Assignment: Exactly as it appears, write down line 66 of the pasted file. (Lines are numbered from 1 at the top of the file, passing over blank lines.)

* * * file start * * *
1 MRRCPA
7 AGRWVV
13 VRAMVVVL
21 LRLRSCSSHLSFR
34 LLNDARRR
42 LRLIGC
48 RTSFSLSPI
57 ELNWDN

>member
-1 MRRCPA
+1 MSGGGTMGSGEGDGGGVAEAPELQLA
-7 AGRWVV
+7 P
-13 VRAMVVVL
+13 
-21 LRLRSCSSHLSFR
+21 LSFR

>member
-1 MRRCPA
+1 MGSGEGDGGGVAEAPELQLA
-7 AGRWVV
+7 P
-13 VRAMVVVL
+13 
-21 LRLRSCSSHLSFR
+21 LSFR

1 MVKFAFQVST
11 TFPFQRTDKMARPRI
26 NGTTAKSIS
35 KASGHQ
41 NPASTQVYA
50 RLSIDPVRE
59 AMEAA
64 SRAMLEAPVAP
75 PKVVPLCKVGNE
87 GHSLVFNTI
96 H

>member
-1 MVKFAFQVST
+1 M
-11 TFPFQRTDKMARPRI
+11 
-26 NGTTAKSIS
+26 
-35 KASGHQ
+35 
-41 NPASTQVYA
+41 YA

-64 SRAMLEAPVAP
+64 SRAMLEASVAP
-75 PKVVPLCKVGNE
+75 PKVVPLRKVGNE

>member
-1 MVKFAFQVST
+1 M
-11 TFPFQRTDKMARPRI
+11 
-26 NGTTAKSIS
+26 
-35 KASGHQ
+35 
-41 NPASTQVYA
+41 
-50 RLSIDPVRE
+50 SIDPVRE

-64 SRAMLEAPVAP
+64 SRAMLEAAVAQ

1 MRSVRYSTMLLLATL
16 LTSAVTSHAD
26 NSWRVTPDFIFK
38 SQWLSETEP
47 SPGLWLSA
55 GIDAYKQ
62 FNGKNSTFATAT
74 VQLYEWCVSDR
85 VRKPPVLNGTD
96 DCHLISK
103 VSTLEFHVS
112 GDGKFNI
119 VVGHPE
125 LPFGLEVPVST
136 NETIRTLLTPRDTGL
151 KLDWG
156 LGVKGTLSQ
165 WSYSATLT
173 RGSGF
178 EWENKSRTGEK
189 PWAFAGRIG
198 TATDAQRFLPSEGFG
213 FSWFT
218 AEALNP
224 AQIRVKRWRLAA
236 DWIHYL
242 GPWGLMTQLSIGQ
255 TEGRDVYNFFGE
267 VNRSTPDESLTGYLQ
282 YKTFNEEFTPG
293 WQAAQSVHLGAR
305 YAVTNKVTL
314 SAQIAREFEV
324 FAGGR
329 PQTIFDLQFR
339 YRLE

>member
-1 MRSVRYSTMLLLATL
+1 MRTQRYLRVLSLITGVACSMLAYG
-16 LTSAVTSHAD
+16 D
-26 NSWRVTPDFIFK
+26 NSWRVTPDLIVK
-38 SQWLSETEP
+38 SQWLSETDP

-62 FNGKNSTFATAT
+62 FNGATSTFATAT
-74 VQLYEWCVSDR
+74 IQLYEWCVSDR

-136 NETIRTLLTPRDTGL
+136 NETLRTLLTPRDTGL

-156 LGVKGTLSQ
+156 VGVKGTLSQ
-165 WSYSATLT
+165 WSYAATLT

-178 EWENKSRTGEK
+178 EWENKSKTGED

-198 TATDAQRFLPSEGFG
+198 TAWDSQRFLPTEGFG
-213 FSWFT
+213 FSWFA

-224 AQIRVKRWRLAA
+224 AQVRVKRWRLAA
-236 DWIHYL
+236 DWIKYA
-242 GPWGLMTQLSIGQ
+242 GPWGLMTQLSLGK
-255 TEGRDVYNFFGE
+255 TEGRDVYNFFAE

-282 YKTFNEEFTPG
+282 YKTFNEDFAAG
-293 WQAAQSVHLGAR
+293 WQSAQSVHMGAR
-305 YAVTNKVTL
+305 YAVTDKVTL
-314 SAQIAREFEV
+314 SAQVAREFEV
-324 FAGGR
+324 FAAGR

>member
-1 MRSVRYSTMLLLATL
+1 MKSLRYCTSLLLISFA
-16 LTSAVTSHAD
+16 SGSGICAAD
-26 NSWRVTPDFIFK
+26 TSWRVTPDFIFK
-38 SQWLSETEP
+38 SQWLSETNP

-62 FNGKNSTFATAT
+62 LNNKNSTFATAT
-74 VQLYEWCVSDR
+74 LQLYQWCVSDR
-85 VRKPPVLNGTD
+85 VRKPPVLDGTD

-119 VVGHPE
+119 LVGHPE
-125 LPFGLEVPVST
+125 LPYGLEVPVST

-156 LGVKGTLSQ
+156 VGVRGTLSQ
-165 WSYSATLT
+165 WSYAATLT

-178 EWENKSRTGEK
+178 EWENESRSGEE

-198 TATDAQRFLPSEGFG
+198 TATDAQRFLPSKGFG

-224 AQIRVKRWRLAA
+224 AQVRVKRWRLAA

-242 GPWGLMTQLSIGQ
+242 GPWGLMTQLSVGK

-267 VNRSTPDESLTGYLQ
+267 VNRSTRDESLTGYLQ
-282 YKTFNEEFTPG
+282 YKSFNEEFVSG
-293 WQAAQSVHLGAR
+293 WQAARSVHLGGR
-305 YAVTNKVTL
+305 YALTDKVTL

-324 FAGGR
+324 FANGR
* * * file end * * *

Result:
-64 SRAMLEAPVAP